Ligue 2

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For the Ivory Coast league with the same name, see Ligue 2 (Côte d'Ivoire).
Ligue 2
Ligue 2 logo.svg
Country France
Confederation UEFA
Founded 1933
Number of teams 20
Level on pyramid 2
Promotion to Ligue 1
Relegation to Championnat National
Domestic cup(s) Coupe de France
Coupe de la Ligue
International cup(s) Europa League (via domestic cups)
Current champions Troyes
TV partners beIN Sport
Website Official site
2015–16 Ligue 2

Ligue 2 (French pronunciation: ​[liɡ dø]), formerly known as Division 2, is a French professional football league. The league serves as the second division of French football and is one of two divisions making up the Ligue de Football Professionnel (LFP), the other being Ligue 1, the country's top football division. Contested by 20 clubs, it operates on a system of promotion and relegation with both Ligue 1 and the third division Championnat National. Seasons run from August to May, with teams playing 38 games each totaling 380 games in the season. Most games are played on Fridays and Mondays, with a few games played during weekday and weekend evenings. Play is regularly suspended the last weekend before Christmas for two weeks before returning in the second week of January.

Ligue 2 was founded a year after the creation of the first division in 1933 under the name Division 2 and has served as the second division of French football ever since. The name lasted until 2002 before switching to its current name. Since the league is a part of the LFP, it allows clubs who are on the brink of professionalism to become so. However, if a club suffers relegation to the Championnat National, its professional status can be revoked temporarily until they return to Ligue 2. The current champions are Metz who will be returning to Ligue 1 in 2014-15.

Ligue 2, alongside its first division counterpart, is generally regarded[by whom?] as competently run, with good planning of fixtures, complete and consistently enforced rules, timely resolution of issues, and adequate escalation procedures of judicial disputes to national or international institutions.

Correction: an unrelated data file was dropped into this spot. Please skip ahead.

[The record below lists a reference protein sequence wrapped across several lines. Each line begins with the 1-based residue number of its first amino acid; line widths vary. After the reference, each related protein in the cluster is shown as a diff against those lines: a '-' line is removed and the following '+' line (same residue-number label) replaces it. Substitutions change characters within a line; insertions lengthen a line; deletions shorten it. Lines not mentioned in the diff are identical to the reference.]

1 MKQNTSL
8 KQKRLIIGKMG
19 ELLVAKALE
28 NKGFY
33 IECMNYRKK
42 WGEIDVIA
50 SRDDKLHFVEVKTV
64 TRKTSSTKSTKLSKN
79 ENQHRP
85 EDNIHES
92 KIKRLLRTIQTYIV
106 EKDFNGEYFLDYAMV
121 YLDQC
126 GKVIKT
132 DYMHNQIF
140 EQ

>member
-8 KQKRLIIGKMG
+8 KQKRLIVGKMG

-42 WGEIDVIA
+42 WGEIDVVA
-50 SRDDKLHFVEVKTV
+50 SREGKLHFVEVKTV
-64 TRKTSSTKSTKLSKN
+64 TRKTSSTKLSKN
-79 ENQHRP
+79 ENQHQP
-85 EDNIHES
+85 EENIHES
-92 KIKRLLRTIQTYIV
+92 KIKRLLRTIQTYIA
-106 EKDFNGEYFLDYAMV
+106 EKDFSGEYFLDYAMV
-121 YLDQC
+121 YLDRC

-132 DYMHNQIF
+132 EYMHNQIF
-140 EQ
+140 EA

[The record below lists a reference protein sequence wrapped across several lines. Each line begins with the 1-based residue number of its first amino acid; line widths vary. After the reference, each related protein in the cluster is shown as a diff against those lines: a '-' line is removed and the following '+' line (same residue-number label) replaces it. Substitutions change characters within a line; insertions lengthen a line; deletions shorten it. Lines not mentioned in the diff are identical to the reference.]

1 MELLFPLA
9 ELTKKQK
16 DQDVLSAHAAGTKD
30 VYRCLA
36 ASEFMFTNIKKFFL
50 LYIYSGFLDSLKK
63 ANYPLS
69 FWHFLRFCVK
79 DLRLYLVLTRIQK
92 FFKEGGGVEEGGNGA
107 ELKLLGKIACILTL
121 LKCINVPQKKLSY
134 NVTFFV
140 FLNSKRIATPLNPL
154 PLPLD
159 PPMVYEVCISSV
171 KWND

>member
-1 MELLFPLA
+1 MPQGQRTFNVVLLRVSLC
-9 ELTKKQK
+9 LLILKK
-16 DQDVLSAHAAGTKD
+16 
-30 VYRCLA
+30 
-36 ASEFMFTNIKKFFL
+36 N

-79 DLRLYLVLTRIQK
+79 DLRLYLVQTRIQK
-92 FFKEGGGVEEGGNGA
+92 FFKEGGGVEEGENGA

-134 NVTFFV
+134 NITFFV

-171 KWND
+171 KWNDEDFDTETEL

Division 2 champions (Pre-WWII)
Season Winner
1933–34 Red Star Saint-Ouen
1934–35 CS Metz
1935–36 Rouen
1936–37 Lens
1937–38 Le Havre
1938–39 Red Star Saint-Ouen

The second division of French football was established in 1933, one year after the creation of the all-professional first division. The inaugural season of the competition consisted of the six clubs who were relegated following the 1932–33 National season, as well as many of the clubs who opposed the creation of the first division the previous season. Clubs such as Strasbourg, RC Roubaix, and Amiens SC all played in the second division's debut season despite having prior grievances with the subjective criteria needed to become professional and play in the first division. The first year of the second division consisted of twenty-three clubs and were divided into two groups (Nord and Sud). Fourteen of the clubs were inserted into the Nord section, while the remaining nine were placed in Sud. Following the season, the winner of each group faced each other to determined which club would earn promotion. On 20 May 1934, the winner of the Nord group, Red Star Saint-Ouen, faced Olympique Alès, the winner of the Sud group. Red Star were crowned the league's inaugural champions following a 3–2 victory. Despite losing, Alès was also promoted to the first division and they were followed by Strasbourg and Mulhouse, who each won a pool championship, after the first division agreed to expand its teams to 16.

Due to several clubs merging, folding, or losing their professional status, the federation turned the second division into a 16-team league and adopted the single-table method for the 1934–35 season. Due to the unpredictable nature of French football clubs, the following season, the league increased to 19 clubs and, two years later, increased its allotment to 25 teams with the clubs being divided into four groups. Because of World War II, football was suspended by the French government and the Ligue de Football Professionnel. Following the end of the war, the second division developed stability. Due to the increase in amateur clubs, the league intertwined professional and amateur clubs and allowed the latter to become professional if they met certain benchmarks. In 2002, the league changed its name from Division 2 to Ligue 2.